The world is consuming energy at an unprecedented rate, and the demand for more data and more connected devices will not decline in the foreseeable future. It’s an energy conundrum — how do you accomplish more with less power? Data centers, electric vehicles, consumer electronics, medical equipment and other industrial applications are demanding larger power supplies, but the size, weight, environmental impact and cost of those systems also need to shrink.
Greater power density — defined as the ability to pack more power-delivery capability into smaller volumes — is vital to improving our electronic devices, energy sustainability and digital connectedness, with no compromise in reliability. The best way to efficiently address the challenges surrounding power density is through innovations in semiconductor technology. The opportunity for semiconductors to transform the journey of energy has never been greater.
Addressing power-efficiency needs in server PSUs
Gallium nitride (GaN) is becoming increasingly popular for its ability to enable higher power density and greater efficiency than traditional silicon metal-oxide semiconductor field-effect transistors (MOSFETs) and insulated-gate bipolar transistors (IGBTs). Especially in server and telecom power applications, GaN reduces inductor sizing and improves efficiency in power-factor correction (PFC) and DC/DC converter stages. In recent years, the density of server power-supply units (PSUs) has increased from 40 W/in.3 to over 90 W/in.3 to help meet growing user demand for more power while avoiding increased PSU size. To keep power dissipation manageable in existing PSU volumes, power-circuit efficiency has been a primary focus, with requirements increasing from 93% to >96%. In fact, the European Union is targeting all data center AC power supplies to have >96.5% efficiency by 2023.
Server and data center PSUs have started to adopt GaN and silicon carbide (SiC) FETs to improve the efficiency of their systems. While there is some overlap in the power levels that GaN and SiC serve, GaN has fundamental characteristics that make it a better and longer-term fit for applications in which high power density is critical. GaN-based architectures are capable of working efficiently at much higher switching frequencies, which will enable vastly reduced inductor and magnetic component sizes well into the future. Put differently, the runway for further increases in power density with GaN in these applications is significantly larger than that of any other competing technology.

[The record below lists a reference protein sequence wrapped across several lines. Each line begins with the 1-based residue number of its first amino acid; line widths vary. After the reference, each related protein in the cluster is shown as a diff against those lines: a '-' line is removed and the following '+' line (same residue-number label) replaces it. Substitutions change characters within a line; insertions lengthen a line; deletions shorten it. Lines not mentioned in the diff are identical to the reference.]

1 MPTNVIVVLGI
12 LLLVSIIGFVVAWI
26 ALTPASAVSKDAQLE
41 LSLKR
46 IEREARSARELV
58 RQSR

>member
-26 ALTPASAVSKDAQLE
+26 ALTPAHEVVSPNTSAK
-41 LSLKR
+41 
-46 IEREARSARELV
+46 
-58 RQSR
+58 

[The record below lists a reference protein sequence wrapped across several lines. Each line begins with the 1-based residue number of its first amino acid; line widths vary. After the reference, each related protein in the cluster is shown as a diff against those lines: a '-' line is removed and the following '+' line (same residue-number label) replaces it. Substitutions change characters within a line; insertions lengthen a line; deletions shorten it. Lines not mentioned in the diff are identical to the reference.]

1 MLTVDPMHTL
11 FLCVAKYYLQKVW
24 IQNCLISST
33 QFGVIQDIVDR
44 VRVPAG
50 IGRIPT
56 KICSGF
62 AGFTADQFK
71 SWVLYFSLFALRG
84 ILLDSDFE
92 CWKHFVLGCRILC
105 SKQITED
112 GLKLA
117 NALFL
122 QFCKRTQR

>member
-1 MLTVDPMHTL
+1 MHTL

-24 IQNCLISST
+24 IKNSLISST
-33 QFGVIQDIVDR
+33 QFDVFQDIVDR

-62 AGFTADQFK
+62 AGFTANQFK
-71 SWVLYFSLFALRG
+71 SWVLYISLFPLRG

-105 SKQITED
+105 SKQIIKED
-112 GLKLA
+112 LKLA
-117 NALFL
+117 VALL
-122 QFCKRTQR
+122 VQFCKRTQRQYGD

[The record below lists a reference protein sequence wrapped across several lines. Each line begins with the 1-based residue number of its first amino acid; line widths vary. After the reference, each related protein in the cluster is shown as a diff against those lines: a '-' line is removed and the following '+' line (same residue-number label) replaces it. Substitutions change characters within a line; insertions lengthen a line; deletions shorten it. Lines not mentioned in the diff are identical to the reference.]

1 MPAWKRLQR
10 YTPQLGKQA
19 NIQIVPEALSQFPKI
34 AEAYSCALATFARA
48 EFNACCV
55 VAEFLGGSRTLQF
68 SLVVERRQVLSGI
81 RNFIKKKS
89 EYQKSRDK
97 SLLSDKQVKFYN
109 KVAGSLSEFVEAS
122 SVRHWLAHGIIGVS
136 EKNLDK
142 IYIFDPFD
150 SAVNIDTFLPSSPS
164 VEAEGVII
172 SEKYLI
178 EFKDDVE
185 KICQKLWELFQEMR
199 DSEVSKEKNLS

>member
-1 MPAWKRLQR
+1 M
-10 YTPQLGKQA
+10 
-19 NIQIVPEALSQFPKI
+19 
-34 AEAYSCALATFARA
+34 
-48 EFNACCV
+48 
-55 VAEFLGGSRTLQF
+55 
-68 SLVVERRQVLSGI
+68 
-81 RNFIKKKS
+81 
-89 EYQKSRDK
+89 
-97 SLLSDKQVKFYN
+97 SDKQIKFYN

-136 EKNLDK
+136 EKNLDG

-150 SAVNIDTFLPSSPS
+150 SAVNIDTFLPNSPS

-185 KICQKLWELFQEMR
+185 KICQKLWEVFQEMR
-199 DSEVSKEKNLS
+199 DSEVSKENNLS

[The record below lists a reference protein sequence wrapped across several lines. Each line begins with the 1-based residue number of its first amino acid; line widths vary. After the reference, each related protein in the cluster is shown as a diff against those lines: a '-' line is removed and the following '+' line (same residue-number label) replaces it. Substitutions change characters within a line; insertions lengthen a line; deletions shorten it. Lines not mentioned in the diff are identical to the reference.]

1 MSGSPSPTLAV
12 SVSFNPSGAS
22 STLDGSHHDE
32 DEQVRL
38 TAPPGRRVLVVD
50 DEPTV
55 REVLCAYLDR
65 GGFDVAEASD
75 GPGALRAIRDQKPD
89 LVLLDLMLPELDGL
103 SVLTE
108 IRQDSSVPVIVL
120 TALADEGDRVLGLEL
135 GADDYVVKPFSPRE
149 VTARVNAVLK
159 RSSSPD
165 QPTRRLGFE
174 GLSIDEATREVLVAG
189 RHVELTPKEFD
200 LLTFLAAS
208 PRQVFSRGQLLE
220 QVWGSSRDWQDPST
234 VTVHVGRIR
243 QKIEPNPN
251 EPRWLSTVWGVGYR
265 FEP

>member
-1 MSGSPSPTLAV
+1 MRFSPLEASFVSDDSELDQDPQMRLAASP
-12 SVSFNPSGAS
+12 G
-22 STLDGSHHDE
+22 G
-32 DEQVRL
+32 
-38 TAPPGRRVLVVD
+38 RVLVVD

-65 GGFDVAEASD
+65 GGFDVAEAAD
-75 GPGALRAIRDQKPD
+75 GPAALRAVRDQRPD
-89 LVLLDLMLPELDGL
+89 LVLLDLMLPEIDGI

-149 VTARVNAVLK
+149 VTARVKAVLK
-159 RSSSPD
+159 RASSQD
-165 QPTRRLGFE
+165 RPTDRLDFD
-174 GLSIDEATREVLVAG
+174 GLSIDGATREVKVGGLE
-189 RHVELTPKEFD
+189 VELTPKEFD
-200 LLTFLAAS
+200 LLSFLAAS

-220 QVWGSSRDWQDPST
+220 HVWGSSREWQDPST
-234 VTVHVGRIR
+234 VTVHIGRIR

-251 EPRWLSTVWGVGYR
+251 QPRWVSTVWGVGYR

Complex power topologies enable higher efficiency and power density
To reach higher power levels in ever-smaller form factors while limiting wasted heat dissipation in AC/DC PSUs, designers have adopted advanced structures like bridgeless PFC circuits. A bridgeless PFC topology requires high-frequency switches to have low or no reverse-recovery charge for minimized switching losses; therefore, wide-bandgap devices (SiC or GaN) are necessary in a bridgeless PFC topology. For the isolated DC/DC stage of the PSU, designers are moving from hard- to soft-switching converters to switch at higher switching frequencies for magnetic size reduction and to achieve higher efficiency. In this case, SiC or GaN offers better switching coefficients over silicon devices, which allows for better efficiency at the highest frequency possible. As you can see in the below figure, the change from a traditional bridge PFC rectifier to a bridgeless PFC rectifier reduces the number of diodes and components overall, which contributes to efficiency improvement and size reduction.
Unlocking the full potential of GaN
Newer integrated GaN devices are unique in their ability to allow overcurrent and overtemperature protection, undervoltage lockout and voltage and current sensing, which discrete power switches can’t achieve. Texas Instruments’ GaN FETs with integrated drivers can reach switching speeds of 150 V/ns. These switching speeds, combined with a low-inductance package, reduce losses, enable clean switching and minimize ringing. They also help engineers achieve switching frequencies over 500 kHz, which results in up to 60% smaller magnetics, enhanced performance and lower system costs. When coupled with GaN, real-time control microcontrollers (MCUs) like the TI C2000 family can maximize GaN-based power solutions and deliver benefits such as complex, time-critical processing; precision control; and software and peripheral scalability. Additionally, these MCUs can fully unlock the potential of GaN-based power solutions by supporting different power-design topologies and high switching frequencies to maximize a design’s power efficiency.
As we look to the future, the world’s appetite for energy will continue to increase; technology will need to continue to significantly change and advance along with it. The impact of this evolution will mean increased global demand for innovation and performance excellence in applications like data centers and electric vehicles. Being able to anticipate user needs, adapt to industry trends and swiftly adopt new technologies will be even more important to efficiently and safely advance the journey of energy.